Earlier in the season I secretly despaired about the Roma tomatoes. The first tomatoes on each plant developed blossom end rot. The cure is to add calcium to the soil, but honestly, I'd not had great success with that. This year, I ignored the recommended amounts and added a generous handful of garden lime pellets to each bucket and watered it in. This time, it worked. I've had a good harvest of Roma tomatoes.
The plan was to can them as diced, or crushed, tomatoes to add to recipes. I did that. The plants are still producing and I decided to make a batch of pizza sauce according to the recipe in the Ball Book.
The recipe calls for thirteen cups of tomato puree and states it will yield about seven pints. A pint is too much for a single pizza for two people and a dog, so I canned the sauce in half-pints.
The project went well, but it was very labor intensive. I had to core and slice the tomatoes, then cook them down to a liquid state. Then I ran everything through a food mill to remove the skins and seeds. After that, the result needed to simmer until it thickened and that took hours.
The actual processing required two canner runs. Water bath canning was called for, so no stacking in the canner. Each batch had to process for thirty-five minutes. I'm delighted with the end result. Every jar sealed so there was no pizza tonight, I'm sorry to say.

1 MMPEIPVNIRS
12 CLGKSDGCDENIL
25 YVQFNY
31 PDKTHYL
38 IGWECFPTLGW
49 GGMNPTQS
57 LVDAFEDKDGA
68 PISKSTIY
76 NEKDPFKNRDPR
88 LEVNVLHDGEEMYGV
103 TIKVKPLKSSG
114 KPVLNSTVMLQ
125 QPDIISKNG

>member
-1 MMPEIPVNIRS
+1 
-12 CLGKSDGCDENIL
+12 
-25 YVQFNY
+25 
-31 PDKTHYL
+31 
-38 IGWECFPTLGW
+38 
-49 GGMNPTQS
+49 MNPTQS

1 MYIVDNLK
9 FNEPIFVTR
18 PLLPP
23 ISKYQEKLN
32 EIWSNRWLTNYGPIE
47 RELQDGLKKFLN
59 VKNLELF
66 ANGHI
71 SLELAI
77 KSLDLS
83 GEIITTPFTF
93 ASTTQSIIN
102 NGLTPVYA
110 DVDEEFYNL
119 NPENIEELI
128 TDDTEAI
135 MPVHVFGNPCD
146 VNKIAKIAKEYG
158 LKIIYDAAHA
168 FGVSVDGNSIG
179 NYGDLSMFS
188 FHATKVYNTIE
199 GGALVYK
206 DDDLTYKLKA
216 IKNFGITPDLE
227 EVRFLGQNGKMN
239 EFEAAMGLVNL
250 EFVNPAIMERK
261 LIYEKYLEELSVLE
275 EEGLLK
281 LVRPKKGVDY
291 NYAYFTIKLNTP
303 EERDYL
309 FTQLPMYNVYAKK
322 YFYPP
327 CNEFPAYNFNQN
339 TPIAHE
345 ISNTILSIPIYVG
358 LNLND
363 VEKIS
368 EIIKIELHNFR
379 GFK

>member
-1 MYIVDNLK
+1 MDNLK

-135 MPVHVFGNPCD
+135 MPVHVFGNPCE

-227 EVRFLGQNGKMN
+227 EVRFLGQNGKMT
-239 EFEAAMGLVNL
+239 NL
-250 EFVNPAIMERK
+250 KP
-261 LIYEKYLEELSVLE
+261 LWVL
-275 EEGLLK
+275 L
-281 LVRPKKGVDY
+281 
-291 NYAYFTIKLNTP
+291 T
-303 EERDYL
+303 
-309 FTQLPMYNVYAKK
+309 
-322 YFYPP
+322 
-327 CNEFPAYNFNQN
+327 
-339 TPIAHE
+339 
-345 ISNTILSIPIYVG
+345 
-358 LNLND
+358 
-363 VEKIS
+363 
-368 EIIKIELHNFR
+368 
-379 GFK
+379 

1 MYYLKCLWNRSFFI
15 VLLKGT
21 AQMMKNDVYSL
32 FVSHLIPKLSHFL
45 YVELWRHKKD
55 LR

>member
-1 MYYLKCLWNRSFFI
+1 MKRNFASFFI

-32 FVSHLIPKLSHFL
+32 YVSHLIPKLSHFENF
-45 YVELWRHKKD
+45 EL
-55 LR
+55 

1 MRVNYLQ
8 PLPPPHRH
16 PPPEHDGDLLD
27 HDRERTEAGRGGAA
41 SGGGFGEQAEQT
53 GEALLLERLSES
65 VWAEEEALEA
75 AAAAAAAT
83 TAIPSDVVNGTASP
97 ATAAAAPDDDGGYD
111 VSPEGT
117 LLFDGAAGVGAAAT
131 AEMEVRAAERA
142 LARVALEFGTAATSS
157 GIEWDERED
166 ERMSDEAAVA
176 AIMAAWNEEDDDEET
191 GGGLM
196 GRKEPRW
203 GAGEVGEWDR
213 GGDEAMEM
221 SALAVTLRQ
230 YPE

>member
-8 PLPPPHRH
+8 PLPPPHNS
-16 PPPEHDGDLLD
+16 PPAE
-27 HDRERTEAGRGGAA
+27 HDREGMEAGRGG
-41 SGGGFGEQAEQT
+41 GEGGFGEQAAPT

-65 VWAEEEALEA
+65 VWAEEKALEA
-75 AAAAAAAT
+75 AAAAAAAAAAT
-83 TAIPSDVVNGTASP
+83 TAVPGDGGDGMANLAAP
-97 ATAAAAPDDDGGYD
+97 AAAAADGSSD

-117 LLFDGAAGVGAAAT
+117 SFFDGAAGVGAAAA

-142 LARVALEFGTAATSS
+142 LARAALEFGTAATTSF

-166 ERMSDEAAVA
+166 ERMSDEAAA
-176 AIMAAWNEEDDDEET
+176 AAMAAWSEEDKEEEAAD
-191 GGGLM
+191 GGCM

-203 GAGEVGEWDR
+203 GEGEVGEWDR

It's a good feeling to have home-grown truly organic food on the pantry shelf. The tomato plants are still bearing so I need to go through the Ball Book and decide on what to make next. If I can't decide, I'll simply process plain sauce. It won't go to waste, that's for sure.
I'm feeling really good about my little garden this year. Yes, it's a bit of work, but it's work that will benefit us for months to come. To our way of thinking, that's a good thing.
The Lady of Holly Tree Manor (The Hideaway)
Holly Tree Manor, The Hideaway, home processed food, gardening, rural lifestyle, country living, tomatoes, pizza sauce, simple country pleasures, blossom end rot